Thai PM appeals to protesters to join the fight against COVID-19 first

Thailand’s Prime Minister Prayut Chan-o-cha made a last-minute appeal this evening to protest leaders to postpone their rally, planned for this weekend, until the threat from the COVID-19 pandemic passes.

Addressing the Thai public in national broadcast, the Prime Minister said that the world is facing a second wave of COVID-19, citing Spain, where about 30,000 people have died and more than 12,000 new cases are recorded each day, France, where over 10,000 cases are recorded daily and where the death toll has exceeded 30,000, the UK, where more than 42,000 people have died, and India, where about 90,000 new infections were recorded in one day.

In Thailand, fewer than 10 new cases are being recorded each day, he said, as he praised the tireless and dedicated medical personnel and public health volunteers for working on the frontline to prevent the spread of the pandemic.

Warning that COVID-19 is re-emerging and that the fight against the disease will continue for a long time, he asked the Thai people not to lower their guard and be more cautious and more disciplined.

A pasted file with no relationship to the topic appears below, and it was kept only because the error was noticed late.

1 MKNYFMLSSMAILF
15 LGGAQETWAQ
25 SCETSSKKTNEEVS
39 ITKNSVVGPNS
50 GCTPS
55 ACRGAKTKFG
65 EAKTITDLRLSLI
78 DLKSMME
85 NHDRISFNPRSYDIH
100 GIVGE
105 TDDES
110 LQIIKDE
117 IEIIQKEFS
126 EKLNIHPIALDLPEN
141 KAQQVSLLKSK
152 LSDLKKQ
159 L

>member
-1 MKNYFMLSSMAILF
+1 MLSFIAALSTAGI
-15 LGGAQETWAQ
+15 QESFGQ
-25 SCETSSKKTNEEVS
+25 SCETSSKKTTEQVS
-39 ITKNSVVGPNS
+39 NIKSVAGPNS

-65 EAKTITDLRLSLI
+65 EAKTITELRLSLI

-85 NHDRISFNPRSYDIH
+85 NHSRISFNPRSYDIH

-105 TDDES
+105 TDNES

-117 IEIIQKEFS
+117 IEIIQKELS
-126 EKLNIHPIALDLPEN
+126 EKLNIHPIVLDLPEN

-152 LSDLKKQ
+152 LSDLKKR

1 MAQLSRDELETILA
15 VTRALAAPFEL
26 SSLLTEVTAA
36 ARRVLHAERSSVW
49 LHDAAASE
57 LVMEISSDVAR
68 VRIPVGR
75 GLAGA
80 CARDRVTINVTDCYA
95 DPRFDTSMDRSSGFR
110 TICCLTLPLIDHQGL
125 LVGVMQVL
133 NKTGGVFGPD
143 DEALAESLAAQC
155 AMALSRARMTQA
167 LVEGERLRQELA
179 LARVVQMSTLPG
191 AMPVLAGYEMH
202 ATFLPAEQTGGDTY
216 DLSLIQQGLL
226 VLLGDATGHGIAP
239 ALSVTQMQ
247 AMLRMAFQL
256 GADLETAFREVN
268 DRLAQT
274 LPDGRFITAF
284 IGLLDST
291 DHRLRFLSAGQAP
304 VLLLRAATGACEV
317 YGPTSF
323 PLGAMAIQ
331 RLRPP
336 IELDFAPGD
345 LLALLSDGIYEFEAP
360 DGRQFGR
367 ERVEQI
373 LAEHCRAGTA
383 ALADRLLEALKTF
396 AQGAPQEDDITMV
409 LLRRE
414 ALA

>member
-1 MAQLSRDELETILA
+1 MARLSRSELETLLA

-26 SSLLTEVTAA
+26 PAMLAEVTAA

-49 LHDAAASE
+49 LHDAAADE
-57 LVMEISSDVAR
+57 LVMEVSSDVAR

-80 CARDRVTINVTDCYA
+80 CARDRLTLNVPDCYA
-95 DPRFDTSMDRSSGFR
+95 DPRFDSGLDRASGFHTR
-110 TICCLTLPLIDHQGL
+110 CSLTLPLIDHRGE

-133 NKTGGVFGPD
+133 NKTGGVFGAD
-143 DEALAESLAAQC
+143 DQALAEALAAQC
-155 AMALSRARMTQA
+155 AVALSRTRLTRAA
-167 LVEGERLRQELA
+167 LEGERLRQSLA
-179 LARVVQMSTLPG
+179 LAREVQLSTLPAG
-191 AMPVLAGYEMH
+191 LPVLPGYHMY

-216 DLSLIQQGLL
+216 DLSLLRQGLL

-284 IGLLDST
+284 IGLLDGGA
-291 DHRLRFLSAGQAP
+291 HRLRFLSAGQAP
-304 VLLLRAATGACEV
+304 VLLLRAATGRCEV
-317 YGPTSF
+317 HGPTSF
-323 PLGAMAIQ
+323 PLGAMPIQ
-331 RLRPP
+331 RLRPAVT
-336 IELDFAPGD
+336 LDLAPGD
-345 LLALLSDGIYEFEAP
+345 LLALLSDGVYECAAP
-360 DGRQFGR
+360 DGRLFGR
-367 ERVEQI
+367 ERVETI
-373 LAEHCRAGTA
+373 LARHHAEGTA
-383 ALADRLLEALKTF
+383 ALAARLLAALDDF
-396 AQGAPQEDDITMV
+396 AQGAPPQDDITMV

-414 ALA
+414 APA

Regarding this weekend’s protest, the Prime Minister said the gathering of many people in one place will greatly increase the risk of a new round of infections which, he said, will affect many others who do not join the protest.

He also said that not allowing foreign tourists into Thailand has caused severe pain but, at least, food shops, stores, schools, factories and offices have remained open and domestic tourism is still alive.

“I would like to tell every protester, loud and clear, that I have heard what you have said. I acknowledge your political grievances and your dissatisfaction with the Constitution. I respect your opinions and your feelings,” said the Prime Minister, adding “but, today, Thailand is facing intense pain, which needs to be addressed as priority and we should not do anything to worsen the situation.”

The Prime Minister said that the protest will slow down economic recovery, undermine the confidence of foreign investors, lead foreign tourists to delay visiting Thailand and discourage people involved in dealing with the virus and in addressing bread and butter issues.

He made clear, however, that he does not want to see violence during the protest, but hopes that those taking part are aware of the potential consequences of their actions.


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